The French fire on the British at Dakar

The distinctive profile of General De Gaulle, centre, accompanied by General Spears, en route to Dakar to attempt to persuade French colonial forces in Africa to join the Free French.

General De Gaulle enjoyed British support as the recognised head of the Free French, following the collapse of France. It was hoped that he would be a rallying figure for the substantial French forces that were distributed around the French colonies.

However these forces proved to be obstinately loyal to the Vichy regime in France that had come to terms with Germany. At Mers-el-Kebir the British had been rejected when they tried to get French Fleet to put themselves beyond the reach of the Germans. Now De Gaulle believed that a direct approach by one Frenchman to another at the French Naval base at Dakar would be more productive.

Mackenzie J Gregory was a eighteen year old Midshipman on board HMAS Australia, part of the substantial British and colonial force sent to support the Free French. On the 23rd September they were stationed in the Atlantic just outside Dakar in Senegal on the west African coast:

This day dawned quite hazy, with visibility down to about a mile and a half. The French aircraft flew off from Ark Royal, and landed at Wackem aerodrome within Dakar. Propaganda leaflets were dropped over the town by Fleet Air Arm planes, it seemed to be a Paper War. De Gaulle’s representatives in a motor boat entered Dakar Harbor, flying the French flag, and a white flag of peace – but were fired upon – and nothing further was heard from them.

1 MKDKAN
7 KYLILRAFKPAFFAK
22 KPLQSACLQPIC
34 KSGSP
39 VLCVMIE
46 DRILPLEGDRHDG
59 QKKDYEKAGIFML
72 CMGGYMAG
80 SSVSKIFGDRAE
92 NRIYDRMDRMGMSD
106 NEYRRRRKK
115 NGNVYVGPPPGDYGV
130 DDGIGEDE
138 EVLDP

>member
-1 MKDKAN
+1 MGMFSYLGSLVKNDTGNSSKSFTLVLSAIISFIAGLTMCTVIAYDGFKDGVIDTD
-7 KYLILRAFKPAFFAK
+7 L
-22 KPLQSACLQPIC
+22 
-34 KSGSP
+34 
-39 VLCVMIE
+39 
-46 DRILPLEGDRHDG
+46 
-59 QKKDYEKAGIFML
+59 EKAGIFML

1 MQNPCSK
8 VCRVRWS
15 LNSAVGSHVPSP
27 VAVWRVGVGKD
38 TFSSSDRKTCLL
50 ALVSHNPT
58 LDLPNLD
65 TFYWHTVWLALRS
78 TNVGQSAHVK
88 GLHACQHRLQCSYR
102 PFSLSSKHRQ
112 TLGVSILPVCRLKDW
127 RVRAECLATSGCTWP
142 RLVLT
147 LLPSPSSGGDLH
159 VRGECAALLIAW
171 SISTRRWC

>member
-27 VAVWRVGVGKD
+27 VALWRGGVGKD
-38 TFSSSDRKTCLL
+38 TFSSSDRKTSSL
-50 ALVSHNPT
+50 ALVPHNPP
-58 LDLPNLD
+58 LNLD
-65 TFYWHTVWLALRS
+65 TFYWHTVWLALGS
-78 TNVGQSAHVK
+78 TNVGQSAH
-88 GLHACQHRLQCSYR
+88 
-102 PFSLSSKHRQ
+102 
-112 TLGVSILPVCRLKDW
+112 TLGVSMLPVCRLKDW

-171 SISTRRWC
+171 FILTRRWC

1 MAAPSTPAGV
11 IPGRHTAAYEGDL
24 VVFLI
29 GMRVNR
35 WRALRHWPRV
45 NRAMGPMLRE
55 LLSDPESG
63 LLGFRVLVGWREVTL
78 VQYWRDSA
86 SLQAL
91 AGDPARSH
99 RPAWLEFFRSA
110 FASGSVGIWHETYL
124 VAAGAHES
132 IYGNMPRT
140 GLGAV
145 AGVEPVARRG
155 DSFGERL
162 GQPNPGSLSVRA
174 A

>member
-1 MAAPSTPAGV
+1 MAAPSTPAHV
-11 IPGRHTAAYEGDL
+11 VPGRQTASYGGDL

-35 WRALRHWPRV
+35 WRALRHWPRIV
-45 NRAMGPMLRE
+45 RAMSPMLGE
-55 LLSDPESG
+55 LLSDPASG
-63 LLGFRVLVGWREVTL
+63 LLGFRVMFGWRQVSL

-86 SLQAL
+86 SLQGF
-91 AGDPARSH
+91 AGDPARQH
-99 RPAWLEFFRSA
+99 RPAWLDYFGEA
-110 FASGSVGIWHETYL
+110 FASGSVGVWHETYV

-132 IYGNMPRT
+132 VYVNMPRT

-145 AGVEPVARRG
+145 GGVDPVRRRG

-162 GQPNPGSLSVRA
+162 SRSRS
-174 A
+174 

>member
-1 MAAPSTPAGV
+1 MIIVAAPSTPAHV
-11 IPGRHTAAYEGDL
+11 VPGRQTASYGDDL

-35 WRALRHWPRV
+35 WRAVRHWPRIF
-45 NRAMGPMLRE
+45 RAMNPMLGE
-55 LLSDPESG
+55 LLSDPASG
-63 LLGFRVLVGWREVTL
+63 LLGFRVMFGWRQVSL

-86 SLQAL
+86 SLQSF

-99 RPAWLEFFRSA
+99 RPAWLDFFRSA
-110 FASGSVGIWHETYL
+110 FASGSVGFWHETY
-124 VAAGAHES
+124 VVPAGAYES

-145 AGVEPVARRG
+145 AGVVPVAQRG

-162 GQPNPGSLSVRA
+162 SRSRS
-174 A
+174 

Battle flags were hoisted – the Australian Ensign at the fore, a large White Ensign at the main, and our usual Ensign at the gaff. I recall the huge surge of pride I felt observing our Commonwealth Ensign flying at the foremast for the first time in this war.

At 1000, ships were reported to be moving out of the harbor – we were ordered to turn back these French destroyers and sloops – we fired a warning shot, they turned about and returned to harbor. The forts now engaged us at close range, and we rejoined the battleships. Our force closed the forts and the battleships engaged them – in turn, the forts responded with 9.4 inch and 5.4 inch gunfire. Submarines were reported underway, and a British Destroyer HMS Foresight was hit, the shell passing right through her hull, making a neat hole on entry, but a huge ragged hole on exiting.

Dragon scored a hit on a submarine, but was herself hit by the shore batteries. Two shells from the fort guns fell very close to Australia as the force turned away, but Cumberland was hit by a 9.4 inch shell. At our Action Stations, we were served Action Stew!

My action station was in the High Angle Transmitting Station, situated well below the water line, deep in the bowels of the ship. Completely blind visually to whatever happened above the deck -to keep me informed about the action, I had to rely on a running commentary linked by a phone head set to the High Angle Control Position, located high up in the ship.

When the French shells landed alongside, close to the ship, fragments could be heard striking the ship’s side, well below the waterline- very, very scary indeed!

Mackenzie J Gregor’s full story and much more can be read at his website Ahoy.

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